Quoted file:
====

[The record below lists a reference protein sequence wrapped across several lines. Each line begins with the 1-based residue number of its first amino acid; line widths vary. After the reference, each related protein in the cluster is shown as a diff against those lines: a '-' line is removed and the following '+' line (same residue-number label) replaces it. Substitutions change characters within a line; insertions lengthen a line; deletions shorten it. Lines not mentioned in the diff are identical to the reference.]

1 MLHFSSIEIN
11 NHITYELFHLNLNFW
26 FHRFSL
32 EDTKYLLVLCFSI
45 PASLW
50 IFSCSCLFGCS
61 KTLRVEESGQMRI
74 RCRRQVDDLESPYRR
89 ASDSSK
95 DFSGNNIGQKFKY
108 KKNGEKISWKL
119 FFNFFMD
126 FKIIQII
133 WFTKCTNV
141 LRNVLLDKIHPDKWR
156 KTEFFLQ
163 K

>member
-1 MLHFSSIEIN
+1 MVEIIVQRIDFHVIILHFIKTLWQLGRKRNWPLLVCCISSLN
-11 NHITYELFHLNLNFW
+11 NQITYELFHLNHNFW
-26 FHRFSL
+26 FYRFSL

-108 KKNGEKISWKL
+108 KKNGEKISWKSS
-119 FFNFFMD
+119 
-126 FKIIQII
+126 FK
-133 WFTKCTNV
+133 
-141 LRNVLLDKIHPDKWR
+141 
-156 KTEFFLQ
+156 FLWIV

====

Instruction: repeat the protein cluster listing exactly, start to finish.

[The record below lists a reference protein sequence wrapped across several lines. Each line begins with the 1-based residue number of its first amino acid; line widths vary. After the reference, each related protein in the cluster is shown as a diff against those lines: a '-' line is removed and the following '+' line (same residue-number label) replaces it. Substitutions change characters within a line; insertions lengthen a line; deletions shorten it. Lines not mentioned in the diff are identical to the reference.]

1 MLHFSSIEIN
11 NHITYELFHLNLNFW
26 FHRFSL
32 EDTKYLLVLCFSI
45 PASLW
50 IFSCSCLFGCS
61 KTLRVEESGQMRI
74 RCRRQVDDLESPYRR
89 ASDSSK
95 DFSGNNIGQKFKY
108 KKNGEKISWKL
119 FFNFFMD
126 FKIIQII
133 WFTKCTNV
141 LRNVLLDKIHPDKWR
156 KTEFFLQ
163 K

>member
-1 MLHFSSIEIN
+1 MVEIIVQRIDFHVIILHFIKTLWQLGRKRNWPLLVCCISSLN
-11 NHITYELFHLNLNFW
+11 NQITYELFHLNHNFW
-26 FHRFSL
+26 FYRFSL

-108 KKNGEKISWKL
+108 KKNGEKISWKSS
-119 FFNFFMD
+119 
-126 FKIIQII
+126 FK
-133 WFTKCTNV
+133 
-141 LRNVLLDKIHPDKWR
+141 
-156 KTEFFLQ
+156 FLWIV